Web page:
I maintain that if you use such strong characters it's extremely difficult for a player to identify with them. So we've deliberately taken the personality out of the protagonists so you can play as 'yourself' in Lost Planet 2.
I disagree with this. I intensely dislike when the main character does not speak in games and has no defining characters in order to allow you to "project yourself onto them". It's bullshit. I don't like it in Zelda (although the story is pretty minimal there anyway), I don't like it in Half-Life, and I don't like it in Fallout.
I think there's still a place for the distantly-characterized and non-speaker characters like Claude Speed or Gordan Freeman but it's a fine line in story telling. It worked in GTA3 because Claude was a guy who did the job, got paid and that was it. No bullshit. It added to the 'hard man' vibe I think where he'd be murdering all these people for money and not say a word. Psychotic you might say.
It works in Half Life because it really is 'you' in the game more or less because when characters speak to you, they look directly at you and the animations of their engagement and then reacting and looking in your direction still as you're bouncing around the room really puts 'you' in the game.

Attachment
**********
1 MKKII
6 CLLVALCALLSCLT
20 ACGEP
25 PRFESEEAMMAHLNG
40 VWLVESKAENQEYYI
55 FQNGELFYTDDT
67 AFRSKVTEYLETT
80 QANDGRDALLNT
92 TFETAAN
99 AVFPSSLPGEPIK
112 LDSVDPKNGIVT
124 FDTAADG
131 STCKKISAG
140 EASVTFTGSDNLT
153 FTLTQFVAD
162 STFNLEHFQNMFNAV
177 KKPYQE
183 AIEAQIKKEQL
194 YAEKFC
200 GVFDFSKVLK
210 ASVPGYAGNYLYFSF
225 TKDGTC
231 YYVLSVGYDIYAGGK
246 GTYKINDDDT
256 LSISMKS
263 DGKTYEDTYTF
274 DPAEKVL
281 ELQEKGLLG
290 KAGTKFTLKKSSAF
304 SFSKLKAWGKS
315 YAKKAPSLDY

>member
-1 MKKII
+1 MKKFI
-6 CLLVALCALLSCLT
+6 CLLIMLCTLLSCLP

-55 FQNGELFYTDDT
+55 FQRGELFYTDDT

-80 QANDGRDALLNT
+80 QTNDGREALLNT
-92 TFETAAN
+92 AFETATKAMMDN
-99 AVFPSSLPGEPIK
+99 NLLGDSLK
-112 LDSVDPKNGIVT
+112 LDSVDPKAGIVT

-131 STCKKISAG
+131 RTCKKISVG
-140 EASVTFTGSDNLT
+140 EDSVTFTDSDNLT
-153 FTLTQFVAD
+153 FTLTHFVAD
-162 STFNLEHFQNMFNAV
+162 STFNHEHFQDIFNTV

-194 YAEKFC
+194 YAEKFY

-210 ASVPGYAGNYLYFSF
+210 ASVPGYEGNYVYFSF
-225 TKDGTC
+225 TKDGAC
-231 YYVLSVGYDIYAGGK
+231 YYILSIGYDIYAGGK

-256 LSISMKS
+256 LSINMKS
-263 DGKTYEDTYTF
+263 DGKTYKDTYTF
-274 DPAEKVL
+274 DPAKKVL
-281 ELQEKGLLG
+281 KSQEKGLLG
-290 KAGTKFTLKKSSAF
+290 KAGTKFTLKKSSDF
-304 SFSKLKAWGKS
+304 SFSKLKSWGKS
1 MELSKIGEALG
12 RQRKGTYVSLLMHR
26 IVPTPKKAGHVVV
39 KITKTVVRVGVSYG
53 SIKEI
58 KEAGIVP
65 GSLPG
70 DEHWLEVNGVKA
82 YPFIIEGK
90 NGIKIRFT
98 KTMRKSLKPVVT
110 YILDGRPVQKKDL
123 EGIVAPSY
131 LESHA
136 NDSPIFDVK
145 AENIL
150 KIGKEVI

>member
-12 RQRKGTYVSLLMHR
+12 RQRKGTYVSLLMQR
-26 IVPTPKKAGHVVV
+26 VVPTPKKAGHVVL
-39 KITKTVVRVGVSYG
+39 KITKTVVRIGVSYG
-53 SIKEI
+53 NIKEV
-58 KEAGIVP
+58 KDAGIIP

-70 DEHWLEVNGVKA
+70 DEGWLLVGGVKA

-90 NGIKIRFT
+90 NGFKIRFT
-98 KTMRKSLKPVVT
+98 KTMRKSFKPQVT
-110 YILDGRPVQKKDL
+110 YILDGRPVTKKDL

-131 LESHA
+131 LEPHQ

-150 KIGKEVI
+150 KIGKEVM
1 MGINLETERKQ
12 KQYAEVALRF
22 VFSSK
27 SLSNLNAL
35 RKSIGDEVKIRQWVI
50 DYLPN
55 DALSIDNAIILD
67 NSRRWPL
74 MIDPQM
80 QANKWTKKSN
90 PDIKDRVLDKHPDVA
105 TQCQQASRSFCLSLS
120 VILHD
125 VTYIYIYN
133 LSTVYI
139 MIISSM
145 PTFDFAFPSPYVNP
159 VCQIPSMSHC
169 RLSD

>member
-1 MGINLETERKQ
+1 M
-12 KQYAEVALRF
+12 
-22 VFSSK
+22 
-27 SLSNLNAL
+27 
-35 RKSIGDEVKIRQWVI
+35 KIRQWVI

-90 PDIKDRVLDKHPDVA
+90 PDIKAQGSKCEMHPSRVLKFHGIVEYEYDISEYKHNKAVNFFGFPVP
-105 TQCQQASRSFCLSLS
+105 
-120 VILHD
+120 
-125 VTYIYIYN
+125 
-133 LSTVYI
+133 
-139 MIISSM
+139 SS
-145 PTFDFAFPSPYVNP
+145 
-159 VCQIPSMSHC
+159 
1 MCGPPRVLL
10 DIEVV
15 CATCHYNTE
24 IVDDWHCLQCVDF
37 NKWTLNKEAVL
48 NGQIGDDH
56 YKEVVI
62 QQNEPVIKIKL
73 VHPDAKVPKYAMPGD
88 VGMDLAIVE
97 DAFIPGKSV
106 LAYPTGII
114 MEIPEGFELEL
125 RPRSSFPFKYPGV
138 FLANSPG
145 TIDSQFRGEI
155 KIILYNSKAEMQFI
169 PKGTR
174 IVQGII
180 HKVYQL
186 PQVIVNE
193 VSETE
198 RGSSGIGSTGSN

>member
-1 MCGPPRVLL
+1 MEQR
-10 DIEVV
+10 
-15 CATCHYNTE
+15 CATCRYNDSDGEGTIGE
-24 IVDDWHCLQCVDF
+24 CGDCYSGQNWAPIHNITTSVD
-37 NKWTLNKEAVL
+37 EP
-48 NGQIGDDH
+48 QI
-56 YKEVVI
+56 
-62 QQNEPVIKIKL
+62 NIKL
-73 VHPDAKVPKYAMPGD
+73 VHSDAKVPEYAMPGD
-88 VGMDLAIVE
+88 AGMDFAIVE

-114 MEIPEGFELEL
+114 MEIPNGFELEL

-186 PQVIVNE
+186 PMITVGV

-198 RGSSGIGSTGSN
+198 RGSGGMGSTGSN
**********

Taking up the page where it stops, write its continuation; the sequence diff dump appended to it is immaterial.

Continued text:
It doesn't work in things like Dead Space. In that scene where you have to fend of Isaac Clark's girlfriend as she types in a door code for you, Isaac should have been screaming his head off saying 'I'll save you' or something to that effect. Even when they meet, he doesn't say anything like, are you ok or oh thank god you're safe I love you. It's incredibly awkward to sit through.
In relation to Lost Planet 2, as it's a big co-op game, story usually takes a back seat where gameplay and tactics between your friends and the AI is the selling point. When I played through Halo 3 in 4-player co-op, I had no idea what was going on, no care for the characters (I don't really remember any) but I had fun shooting aliens. As co-op is relatively young in its relationship with story, it's safer for Takeuchi to take the direction he did than carry over 'fleshed out characters' that you're not going to pay attention to anyway.
It'll be a different industry by the time we're all playing games where your friend says over the headset, "Oi shut up I want to hear what this character's saying".